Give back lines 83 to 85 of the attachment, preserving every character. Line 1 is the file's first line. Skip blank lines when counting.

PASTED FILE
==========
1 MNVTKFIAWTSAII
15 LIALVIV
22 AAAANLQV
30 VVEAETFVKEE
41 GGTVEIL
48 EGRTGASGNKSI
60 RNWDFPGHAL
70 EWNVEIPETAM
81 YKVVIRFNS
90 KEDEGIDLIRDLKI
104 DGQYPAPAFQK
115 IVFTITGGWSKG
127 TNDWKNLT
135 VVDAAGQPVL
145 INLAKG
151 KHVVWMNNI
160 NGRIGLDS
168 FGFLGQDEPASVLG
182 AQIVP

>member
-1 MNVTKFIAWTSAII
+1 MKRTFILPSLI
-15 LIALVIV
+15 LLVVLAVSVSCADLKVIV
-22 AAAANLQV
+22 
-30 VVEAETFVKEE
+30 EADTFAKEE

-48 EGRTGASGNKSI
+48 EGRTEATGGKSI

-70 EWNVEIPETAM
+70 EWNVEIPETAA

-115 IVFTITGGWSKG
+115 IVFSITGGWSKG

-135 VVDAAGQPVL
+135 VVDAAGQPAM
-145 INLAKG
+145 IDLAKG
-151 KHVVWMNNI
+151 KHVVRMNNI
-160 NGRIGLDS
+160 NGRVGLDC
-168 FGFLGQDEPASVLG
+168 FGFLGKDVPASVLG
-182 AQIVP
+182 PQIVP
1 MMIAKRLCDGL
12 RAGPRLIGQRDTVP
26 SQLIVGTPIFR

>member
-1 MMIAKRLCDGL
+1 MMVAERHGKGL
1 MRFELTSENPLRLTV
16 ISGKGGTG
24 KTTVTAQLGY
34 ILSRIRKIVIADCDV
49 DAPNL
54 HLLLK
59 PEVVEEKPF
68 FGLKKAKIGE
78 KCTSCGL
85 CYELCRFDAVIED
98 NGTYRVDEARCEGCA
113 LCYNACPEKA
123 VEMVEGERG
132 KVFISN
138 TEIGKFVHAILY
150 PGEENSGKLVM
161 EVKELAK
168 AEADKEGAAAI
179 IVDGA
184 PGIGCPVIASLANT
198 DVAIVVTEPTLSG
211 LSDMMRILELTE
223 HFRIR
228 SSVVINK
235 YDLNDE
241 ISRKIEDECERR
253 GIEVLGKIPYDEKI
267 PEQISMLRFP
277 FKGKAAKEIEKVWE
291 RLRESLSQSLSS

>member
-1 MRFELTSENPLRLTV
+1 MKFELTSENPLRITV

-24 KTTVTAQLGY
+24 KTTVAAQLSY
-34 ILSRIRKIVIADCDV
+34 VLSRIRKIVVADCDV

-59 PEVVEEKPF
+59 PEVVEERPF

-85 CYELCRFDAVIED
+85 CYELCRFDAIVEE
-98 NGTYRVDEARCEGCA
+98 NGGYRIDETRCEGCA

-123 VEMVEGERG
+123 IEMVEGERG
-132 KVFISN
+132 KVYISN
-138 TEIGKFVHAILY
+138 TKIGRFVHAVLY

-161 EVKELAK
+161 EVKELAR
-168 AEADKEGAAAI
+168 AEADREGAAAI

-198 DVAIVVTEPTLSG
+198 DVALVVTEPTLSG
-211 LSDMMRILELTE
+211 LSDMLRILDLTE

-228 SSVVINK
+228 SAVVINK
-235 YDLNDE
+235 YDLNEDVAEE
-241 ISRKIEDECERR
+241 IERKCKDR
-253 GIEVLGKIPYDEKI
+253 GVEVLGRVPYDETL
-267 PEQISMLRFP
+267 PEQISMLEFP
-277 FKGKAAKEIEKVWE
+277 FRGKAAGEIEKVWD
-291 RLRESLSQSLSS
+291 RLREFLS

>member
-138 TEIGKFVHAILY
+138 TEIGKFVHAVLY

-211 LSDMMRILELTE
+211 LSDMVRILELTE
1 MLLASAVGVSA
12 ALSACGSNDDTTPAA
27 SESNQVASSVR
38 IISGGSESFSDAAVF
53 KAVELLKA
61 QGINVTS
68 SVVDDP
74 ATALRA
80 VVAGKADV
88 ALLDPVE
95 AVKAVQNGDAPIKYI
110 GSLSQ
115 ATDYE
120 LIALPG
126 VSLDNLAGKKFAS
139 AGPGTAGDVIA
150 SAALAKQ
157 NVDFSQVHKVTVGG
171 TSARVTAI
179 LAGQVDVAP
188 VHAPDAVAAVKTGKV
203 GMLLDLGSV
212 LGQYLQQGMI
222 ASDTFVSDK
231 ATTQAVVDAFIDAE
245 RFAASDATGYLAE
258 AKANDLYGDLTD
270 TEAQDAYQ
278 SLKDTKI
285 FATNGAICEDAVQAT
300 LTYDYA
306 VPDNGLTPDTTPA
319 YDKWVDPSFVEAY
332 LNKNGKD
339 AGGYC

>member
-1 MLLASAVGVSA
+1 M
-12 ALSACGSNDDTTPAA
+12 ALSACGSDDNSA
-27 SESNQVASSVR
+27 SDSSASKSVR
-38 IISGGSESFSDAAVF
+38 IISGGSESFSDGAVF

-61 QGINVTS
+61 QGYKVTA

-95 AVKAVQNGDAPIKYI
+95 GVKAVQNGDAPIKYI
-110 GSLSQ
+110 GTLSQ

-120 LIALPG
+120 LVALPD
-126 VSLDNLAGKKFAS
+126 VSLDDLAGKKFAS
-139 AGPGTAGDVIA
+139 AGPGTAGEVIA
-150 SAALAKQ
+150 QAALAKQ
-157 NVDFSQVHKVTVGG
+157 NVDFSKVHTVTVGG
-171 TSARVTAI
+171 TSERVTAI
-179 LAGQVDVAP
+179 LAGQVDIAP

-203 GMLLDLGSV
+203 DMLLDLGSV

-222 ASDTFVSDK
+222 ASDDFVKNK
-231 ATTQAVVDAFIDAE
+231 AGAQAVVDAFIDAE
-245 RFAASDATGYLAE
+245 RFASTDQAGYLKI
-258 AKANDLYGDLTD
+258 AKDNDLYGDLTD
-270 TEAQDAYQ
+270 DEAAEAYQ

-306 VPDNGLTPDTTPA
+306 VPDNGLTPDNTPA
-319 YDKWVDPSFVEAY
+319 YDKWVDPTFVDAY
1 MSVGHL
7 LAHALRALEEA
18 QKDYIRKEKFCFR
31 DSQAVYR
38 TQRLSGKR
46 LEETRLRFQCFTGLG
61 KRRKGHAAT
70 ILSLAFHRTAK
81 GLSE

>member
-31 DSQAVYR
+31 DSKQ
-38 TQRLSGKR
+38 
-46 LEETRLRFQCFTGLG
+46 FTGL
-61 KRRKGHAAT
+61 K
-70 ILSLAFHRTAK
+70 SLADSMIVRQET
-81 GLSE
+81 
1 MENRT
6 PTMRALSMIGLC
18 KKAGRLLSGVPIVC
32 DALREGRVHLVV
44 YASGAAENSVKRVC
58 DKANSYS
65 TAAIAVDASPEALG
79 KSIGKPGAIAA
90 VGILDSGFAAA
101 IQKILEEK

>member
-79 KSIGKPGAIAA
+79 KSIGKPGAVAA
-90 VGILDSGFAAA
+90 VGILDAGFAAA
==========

>member
-1 MRFELTSENPLRLTV
+1 MKFELTSENPLRITV